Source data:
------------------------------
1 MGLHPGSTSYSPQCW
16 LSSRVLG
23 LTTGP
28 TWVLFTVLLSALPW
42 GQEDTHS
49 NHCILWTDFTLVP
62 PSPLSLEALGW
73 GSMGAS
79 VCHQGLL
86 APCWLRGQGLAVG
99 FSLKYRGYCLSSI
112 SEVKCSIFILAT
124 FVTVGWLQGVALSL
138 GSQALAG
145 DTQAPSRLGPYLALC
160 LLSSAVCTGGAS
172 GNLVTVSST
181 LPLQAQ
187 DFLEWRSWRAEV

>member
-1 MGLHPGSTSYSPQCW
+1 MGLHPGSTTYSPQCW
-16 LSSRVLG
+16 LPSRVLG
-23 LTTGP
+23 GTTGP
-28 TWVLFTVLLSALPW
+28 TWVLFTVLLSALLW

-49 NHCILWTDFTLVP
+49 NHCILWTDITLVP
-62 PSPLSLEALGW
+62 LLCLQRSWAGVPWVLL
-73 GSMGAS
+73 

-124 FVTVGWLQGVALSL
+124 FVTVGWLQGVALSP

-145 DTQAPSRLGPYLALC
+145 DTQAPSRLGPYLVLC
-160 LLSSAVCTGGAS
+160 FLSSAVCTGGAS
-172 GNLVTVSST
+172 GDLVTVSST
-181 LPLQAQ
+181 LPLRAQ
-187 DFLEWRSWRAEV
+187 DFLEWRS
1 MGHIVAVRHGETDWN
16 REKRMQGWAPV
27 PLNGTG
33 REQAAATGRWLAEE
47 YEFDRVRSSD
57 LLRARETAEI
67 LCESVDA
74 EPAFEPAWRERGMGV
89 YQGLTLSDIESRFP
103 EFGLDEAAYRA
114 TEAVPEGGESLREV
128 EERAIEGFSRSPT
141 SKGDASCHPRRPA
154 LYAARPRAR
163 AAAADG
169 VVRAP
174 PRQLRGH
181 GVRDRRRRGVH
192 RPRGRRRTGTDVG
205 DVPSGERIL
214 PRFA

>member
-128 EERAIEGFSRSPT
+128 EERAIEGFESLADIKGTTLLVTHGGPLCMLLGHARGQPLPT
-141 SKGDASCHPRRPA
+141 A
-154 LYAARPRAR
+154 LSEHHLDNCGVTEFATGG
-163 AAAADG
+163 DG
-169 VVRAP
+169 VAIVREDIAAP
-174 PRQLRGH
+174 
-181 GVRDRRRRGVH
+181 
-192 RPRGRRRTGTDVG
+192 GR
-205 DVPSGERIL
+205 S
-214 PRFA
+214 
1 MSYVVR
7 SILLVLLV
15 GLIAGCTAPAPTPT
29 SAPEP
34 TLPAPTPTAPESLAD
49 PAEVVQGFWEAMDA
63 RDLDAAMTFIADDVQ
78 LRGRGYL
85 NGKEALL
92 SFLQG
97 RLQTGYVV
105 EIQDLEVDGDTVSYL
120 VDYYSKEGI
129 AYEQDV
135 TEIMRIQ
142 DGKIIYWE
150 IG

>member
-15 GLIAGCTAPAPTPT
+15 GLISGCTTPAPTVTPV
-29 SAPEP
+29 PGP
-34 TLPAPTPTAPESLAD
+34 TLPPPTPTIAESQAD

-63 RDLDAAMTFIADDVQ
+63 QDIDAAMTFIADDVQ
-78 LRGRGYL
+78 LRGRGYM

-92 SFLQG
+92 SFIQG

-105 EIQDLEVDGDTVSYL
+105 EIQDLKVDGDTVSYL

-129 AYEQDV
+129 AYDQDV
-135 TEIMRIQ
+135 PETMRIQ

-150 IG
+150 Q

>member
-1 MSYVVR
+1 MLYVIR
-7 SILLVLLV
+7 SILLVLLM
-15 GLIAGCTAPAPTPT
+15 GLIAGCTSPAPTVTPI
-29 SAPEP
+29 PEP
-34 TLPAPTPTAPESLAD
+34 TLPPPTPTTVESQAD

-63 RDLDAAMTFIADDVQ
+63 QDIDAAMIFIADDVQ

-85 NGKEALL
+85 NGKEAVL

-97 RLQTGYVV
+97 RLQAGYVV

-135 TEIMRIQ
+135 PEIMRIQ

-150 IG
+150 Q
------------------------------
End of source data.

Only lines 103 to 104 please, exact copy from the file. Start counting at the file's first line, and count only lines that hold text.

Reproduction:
135 TEIMRIQ
142 DGKIIYWE